Gravity waves mapped by the OMEGA/MEX instrument through O2 dayglow at 1.27 μm: Data analysis and atmospheric modeling
Article first published online: 29 JUN 2012
©2012. American Geophysical Union. All Rights Reserved.
Journal of Geophysical Research: Planets (1991–2012)
Volume 117, Issue E11, November 2012
How to Cite
2012), Gravity waves mapped by the OMEGA/MEX instrument through O2 dayglow at 1.27 μm: Data analysis and atmospheric modeling, J. Geophys. Res., 117, E00J08, doi:10.1029/2012JE004065., , , , and (
- Issue published online: 29 JUN 2012
- Article first published online: 29 JUN 2012
- Manuscript Revised: 18 MAY 2012
- Manuscript Accepted: 18 MAY 2012
- Manuscript Received: 16 FEB 2012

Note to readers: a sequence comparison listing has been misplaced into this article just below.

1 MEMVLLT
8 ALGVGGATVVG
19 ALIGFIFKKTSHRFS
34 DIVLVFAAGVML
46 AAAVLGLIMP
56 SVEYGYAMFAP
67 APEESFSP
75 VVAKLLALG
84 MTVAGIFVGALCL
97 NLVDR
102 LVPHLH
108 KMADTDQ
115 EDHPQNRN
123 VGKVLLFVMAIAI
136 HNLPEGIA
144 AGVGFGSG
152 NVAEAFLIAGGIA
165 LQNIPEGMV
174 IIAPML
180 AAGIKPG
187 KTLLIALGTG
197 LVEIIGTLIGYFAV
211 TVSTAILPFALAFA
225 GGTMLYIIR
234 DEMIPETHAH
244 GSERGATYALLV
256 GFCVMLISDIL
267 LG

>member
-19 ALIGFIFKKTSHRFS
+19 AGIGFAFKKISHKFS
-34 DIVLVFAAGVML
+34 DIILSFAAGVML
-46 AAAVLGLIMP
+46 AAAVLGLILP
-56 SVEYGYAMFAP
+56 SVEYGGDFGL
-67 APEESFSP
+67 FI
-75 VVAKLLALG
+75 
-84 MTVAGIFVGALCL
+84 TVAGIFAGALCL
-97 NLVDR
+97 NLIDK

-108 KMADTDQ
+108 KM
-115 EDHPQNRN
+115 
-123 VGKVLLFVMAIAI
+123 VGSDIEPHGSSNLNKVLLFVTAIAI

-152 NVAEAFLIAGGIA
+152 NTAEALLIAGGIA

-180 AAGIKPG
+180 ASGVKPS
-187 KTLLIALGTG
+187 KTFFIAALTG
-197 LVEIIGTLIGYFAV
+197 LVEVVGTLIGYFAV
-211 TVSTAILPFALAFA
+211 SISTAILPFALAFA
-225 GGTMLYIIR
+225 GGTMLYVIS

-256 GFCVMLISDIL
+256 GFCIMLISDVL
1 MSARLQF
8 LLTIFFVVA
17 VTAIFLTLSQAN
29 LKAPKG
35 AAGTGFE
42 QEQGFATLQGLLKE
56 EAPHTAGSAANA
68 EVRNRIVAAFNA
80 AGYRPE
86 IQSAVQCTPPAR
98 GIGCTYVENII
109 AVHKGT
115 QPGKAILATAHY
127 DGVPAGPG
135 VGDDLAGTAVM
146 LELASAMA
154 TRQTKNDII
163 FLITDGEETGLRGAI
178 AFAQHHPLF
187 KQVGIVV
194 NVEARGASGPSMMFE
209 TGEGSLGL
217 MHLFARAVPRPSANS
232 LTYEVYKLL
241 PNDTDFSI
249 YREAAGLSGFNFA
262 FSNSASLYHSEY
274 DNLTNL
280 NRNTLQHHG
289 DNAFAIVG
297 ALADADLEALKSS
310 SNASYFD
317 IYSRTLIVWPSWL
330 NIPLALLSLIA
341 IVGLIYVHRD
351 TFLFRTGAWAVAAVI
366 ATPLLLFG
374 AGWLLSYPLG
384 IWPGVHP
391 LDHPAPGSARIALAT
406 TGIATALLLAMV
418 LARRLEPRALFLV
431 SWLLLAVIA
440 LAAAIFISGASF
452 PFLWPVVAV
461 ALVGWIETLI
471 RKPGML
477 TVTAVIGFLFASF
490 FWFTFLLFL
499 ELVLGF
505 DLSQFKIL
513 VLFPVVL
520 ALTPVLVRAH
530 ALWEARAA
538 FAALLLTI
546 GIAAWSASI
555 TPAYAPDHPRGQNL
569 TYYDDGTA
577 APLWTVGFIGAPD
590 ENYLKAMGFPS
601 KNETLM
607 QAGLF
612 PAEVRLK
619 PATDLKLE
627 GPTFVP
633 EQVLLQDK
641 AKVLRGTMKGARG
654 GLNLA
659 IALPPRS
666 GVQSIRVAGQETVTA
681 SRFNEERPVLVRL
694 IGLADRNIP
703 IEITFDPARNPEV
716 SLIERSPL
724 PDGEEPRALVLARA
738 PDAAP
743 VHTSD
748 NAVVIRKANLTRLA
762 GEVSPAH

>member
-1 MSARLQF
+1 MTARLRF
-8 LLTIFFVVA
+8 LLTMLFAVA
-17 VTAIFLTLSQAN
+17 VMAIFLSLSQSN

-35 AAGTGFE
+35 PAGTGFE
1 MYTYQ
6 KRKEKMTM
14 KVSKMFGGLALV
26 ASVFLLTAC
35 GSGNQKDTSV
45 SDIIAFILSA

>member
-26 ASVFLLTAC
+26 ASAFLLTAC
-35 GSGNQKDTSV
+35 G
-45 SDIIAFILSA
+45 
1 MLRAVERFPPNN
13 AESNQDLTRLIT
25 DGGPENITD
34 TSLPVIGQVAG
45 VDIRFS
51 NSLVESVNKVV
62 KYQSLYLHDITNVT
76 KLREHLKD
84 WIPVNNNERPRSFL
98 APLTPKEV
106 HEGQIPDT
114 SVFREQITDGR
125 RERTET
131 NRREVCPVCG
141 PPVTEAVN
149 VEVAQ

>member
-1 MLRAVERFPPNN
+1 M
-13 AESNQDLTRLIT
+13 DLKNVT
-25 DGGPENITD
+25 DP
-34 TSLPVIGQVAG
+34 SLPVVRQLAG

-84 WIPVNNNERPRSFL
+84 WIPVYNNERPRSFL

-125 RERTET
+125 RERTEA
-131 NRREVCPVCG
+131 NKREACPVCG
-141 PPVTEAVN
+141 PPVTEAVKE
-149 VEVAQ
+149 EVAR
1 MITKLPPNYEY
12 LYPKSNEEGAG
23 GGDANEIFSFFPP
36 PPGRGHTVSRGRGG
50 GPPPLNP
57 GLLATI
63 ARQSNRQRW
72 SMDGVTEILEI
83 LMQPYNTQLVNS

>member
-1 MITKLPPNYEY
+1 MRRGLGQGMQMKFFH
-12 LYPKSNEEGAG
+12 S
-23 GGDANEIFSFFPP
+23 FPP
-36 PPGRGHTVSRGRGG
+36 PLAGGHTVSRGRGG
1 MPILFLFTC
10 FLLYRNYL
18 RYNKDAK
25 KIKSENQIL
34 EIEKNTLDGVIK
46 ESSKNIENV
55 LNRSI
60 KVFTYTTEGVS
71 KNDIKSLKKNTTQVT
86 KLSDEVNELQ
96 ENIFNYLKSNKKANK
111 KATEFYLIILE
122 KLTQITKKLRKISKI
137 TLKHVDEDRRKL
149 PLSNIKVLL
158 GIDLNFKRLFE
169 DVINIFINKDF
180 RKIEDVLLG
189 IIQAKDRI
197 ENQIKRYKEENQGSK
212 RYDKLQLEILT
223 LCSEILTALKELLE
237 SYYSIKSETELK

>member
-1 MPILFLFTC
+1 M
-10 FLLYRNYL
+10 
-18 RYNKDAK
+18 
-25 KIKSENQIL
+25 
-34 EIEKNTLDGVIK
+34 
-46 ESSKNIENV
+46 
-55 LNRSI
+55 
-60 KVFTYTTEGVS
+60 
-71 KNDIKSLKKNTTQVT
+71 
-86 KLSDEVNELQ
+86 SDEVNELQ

We present the occurrence of waves patterns on the southern polar region of Mars as traced by the O2 dayglow emission at λ = 1.27 μm during late winter/early spring of MY 28. The observations were carried out by the OMEGA (Observatoire pour la Minéralogie, l'Eau, les Glaces et l'Activité) imaging spectrometer on board Mars Express (MEX). Waves are found preferentially at high incidence angles and latitudes between 55° and 75°S. The dayglow intensity fluctuations are of the order of ±3% at incidence angle <88.5° and they can be explained by the propagation of gravity waves in the Martian atmosphere. Mesoscale meteorological modeling predicts gravity wave activity in the same range of latitude as the observed O2(a1Δg) wave patterns with temperature oscillations consistent with existing measurements. Moreover, gravity waves simulated through mesoscale modeling can induce dayglow fluctuations of the same order-of-magnitude as observed in the OMEGA maps. This study confirms that airglow imagery is a powerful method to detect and study the bi-dimensional propagation of gravity waves, as foreseen in previous studies coupling photochemical and dynamical models.